Academic journal article Public Personnel Management

Deontological Dimensions of Administrative Ethics, Revisited

Academic journal article Public Personnel Management

Deontological Dimensions of Administrative Ethics, Revisited

Article excerpt

The administrator is always to some extent an initiator of values, partly as a representative of some interest group or groups, but also independently, in his own right. He can never by completely governed by others, and, as a matter of fact, he has considerable latitude of choice before the consequences of his decisions will bring reactions that threaten survival. -- Simon, Smithberg, and Thompson, Public Administration, 1950

Administrative procedures are more important in effectuating the basic principles of government than is substantive law. -- David M. Levitan, "Political Ends and Administrative Means," Public Administration Review, 1943.

What is the purpose of a public servant's life? What is the driving force of his career? Who is she? How are they connected to the past, and how do they auger the future? How do they relate to their fellow citizens, to their friends and neighbors, to the country, to the Constitution, to such values as civic friendship and the common good? Can the love ethic of agape be applied to their work? Who are they, this fourth branch of government? Is their performance a lens through which to view American democracy at work? If public administration is indeed the law in action is their law a guarantee of the inalienable rights of life, liberty, and the pursuit of happiness?

We begin by noting that the public service has had different characteristics in different eras of American history. We also note, however, that a similar theme has run through each of these eras, and this theme has been classical, Judeo-Christian, humanitarian, and democratic. It has not been procedural, instrumentalist, or managerial. We sometimes forget that Americans began constitution building long before the Constitutional Convention of 1787, and that for a hundred and fifty years before those fifty-five worthies we call the Framers gathered in Philadelphia, the colonists were defining and re-defining what "public" and "service" meant.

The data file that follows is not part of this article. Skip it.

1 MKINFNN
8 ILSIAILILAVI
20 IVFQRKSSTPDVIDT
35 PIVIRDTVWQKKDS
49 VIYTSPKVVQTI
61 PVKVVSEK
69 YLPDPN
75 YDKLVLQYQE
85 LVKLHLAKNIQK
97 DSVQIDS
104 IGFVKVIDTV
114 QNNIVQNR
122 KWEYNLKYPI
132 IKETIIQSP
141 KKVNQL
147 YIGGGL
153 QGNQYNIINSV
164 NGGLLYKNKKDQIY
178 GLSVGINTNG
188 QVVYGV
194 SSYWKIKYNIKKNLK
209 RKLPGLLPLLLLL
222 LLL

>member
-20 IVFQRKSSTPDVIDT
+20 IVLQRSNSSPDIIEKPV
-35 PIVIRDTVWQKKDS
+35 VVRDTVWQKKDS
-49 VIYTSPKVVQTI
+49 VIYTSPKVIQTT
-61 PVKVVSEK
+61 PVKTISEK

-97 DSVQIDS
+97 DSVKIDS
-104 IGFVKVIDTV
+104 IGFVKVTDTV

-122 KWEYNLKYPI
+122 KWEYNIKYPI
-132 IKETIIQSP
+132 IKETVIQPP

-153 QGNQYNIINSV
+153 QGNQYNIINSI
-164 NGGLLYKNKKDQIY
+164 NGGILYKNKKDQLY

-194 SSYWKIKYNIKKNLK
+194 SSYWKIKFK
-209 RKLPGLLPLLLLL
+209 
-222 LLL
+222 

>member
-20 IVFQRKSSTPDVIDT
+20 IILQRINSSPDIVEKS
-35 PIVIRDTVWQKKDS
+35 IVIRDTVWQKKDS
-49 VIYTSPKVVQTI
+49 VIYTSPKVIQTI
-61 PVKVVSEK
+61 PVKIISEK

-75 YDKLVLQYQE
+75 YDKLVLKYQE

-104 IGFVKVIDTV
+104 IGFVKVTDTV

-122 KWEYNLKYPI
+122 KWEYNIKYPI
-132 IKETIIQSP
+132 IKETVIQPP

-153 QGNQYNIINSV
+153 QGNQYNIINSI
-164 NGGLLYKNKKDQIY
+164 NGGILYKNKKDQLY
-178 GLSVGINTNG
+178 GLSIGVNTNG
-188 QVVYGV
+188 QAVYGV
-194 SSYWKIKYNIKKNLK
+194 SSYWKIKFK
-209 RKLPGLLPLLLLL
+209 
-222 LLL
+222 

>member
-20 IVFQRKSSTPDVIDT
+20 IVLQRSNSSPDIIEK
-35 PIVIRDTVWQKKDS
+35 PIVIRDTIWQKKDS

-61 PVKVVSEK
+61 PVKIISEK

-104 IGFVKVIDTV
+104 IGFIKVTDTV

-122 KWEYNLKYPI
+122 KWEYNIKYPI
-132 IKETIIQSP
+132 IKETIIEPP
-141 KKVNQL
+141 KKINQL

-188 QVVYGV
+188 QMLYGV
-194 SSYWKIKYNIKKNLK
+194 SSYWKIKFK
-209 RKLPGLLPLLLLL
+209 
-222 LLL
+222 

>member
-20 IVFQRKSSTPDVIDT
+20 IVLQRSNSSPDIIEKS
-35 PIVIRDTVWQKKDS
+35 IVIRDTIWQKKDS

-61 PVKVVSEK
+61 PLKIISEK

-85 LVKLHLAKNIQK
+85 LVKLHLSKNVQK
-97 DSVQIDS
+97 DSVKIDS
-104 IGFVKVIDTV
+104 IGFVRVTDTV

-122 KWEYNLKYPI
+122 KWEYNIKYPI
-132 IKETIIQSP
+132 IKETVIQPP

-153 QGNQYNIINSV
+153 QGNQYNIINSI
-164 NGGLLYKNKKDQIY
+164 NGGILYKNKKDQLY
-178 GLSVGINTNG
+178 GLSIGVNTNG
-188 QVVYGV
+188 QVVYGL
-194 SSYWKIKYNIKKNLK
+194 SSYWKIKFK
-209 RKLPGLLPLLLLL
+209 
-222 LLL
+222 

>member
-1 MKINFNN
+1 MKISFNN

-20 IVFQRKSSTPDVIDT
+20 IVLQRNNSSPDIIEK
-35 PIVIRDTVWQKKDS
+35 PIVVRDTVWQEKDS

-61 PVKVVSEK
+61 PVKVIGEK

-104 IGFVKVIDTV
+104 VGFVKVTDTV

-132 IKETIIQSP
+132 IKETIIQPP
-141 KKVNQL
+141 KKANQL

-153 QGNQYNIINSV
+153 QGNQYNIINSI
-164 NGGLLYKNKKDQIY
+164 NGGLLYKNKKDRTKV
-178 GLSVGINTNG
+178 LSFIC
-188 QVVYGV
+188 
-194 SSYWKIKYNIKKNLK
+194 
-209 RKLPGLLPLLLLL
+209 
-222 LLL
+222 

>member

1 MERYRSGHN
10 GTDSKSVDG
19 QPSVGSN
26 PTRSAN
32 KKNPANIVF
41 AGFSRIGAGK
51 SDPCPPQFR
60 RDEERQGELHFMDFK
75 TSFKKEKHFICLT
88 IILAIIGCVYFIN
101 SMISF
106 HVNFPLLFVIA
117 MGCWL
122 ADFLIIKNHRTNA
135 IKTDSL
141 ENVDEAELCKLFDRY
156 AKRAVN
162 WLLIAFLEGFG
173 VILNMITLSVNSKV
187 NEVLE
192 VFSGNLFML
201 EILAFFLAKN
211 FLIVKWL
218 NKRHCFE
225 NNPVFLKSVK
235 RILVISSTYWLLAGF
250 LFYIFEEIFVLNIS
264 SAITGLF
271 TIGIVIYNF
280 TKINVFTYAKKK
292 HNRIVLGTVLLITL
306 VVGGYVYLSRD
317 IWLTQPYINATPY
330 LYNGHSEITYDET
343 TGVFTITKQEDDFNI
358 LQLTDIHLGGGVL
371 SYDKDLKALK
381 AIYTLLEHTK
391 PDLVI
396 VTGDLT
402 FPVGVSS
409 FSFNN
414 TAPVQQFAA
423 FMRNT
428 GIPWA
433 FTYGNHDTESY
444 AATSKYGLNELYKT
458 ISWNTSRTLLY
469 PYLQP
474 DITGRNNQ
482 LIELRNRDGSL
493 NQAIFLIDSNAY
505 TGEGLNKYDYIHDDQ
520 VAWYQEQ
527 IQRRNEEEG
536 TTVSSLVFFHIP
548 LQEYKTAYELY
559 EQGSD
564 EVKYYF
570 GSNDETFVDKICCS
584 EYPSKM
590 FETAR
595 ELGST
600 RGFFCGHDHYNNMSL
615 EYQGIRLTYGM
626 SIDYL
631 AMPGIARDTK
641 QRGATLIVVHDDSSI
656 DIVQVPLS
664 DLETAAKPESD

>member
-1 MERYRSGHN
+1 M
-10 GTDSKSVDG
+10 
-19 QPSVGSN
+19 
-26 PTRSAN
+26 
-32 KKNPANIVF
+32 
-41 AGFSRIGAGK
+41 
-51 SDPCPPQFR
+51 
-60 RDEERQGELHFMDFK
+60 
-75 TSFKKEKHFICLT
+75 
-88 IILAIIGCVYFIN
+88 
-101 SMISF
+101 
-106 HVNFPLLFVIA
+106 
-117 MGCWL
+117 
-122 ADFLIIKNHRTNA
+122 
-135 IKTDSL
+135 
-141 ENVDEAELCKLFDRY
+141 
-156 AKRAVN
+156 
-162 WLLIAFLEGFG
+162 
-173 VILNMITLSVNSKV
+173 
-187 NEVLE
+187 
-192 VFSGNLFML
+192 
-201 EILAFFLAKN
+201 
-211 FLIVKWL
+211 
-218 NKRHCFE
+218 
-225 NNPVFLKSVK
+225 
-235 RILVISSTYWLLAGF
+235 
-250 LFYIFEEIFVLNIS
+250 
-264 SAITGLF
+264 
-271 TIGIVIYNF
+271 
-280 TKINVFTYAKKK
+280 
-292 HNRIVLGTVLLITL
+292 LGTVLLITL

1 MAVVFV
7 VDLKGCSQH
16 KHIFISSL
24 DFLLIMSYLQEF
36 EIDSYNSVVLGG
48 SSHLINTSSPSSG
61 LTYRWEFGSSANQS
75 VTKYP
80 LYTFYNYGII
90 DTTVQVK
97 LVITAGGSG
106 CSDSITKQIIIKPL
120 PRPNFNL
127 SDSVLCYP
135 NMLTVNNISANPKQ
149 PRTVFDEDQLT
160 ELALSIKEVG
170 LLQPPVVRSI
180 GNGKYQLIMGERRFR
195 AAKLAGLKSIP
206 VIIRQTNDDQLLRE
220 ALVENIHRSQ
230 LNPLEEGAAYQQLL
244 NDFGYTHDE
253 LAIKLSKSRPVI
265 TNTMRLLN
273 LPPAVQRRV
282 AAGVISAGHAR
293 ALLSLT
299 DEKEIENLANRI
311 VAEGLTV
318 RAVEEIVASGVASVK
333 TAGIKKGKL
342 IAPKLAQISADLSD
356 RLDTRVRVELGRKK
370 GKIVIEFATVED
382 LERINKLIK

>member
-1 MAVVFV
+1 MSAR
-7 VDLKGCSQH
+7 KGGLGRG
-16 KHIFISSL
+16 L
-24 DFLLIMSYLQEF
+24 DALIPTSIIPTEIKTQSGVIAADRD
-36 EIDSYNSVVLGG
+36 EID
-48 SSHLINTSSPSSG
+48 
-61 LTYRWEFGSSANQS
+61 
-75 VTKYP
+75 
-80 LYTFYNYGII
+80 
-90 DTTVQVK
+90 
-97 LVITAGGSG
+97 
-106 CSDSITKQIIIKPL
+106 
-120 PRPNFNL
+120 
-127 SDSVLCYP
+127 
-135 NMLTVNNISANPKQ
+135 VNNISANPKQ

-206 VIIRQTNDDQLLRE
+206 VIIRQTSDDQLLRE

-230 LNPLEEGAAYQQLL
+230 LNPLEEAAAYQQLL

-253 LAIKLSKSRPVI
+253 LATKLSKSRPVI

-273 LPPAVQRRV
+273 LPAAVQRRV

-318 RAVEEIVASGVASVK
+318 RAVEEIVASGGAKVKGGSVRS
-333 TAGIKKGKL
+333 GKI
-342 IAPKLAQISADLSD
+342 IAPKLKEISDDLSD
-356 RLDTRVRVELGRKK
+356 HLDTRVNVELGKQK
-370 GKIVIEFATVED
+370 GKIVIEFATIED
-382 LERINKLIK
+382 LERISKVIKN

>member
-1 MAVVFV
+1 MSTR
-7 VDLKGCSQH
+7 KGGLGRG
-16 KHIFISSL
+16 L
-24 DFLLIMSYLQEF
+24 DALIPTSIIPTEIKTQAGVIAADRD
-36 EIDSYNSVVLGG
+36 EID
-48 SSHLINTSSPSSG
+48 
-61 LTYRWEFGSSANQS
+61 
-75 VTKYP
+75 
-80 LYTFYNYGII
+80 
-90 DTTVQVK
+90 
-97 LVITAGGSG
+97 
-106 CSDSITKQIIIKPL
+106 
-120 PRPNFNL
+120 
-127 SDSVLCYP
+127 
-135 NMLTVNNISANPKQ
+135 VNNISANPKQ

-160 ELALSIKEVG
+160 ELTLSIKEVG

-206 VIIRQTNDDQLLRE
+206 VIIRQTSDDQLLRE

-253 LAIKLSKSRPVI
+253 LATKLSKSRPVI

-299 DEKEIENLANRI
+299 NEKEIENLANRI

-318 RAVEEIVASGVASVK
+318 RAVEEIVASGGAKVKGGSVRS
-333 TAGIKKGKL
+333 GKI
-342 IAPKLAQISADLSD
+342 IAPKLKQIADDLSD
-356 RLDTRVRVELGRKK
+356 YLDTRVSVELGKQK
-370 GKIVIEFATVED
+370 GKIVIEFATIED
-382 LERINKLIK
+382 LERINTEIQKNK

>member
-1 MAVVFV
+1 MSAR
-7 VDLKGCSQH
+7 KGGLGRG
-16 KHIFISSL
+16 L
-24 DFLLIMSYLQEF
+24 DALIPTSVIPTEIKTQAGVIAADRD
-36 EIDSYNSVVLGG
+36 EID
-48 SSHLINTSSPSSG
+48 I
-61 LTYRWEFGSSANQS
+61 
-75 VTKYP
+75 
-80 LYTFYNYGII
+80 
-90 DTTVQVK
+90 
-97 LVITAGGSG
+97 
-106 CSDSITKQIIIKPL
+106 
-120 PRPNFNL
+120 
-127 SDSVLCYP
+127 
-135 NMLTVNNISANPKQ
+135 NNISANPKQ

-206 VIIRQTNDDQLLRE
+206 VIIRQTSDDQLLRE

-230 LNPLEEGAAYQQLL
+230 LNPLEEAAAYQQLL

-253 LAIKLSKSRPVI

For the Puritans who came to New England in the Great Puritan Migration of 1630--30,000 strong--it was to establish the New Zion, the City on the Hill, in which each citizen agreed to a life of service, in covenant to strengthen, defend, preserve, comfort, love, hear, rejoice, mourn, labor, and suffer with one another. It is instructive to compare these verbs of John Winthrop in his sermon aboard the Arbella just before the Puritans landed, with Governor Morris' verbs in the Preamble to the Constitution. The people of the United States would now in 1787 form, establish, insure, provide, promote, secure, ordain, and establish a new form of government and a new way of life. There is not a passive or intransitive verb of being in either list. They are all active transitive verbs of choice, energy, and risk. Although the new republic was a secular undertaking in comparison to the Puritan divine mission into the wilderness there could be little doubt that the success of the second experiment--the one in democracy--was directly related to the first experiment in establishing a Holy Commonwealth. The same points of character would be involved: trust, loyalty, benevolence, unselfishness, prudence, temperance, fortitude, justice, faith, hope, and love.The Puritan and early republican commitment to what they called virtue was reflective of yet another experiment in combining the theocratic and democratic impulse, in the Greek city-state where the goddess Athena presided. The community's ideals are expressed in the oath taken by every citizen of Athens.

The Athenian Oath

We will never bring disgrace to this our city by any act of dishonesty or cowardice, nor ever desert our suffering comrades in the ranks;

We will fight for the ideals and the sacred things of the city, both alone and with many;

We will revere and obey the city's laws and do our best to incite to a like respect and reverence those who are prone to annul or set them at naught;

We will strive unceasingly to quicken the public sense of public duty;

That thus, in all these ways, we will transmit this city not only not less, but greater, better, and more beautiful than it was transmitted to us. …

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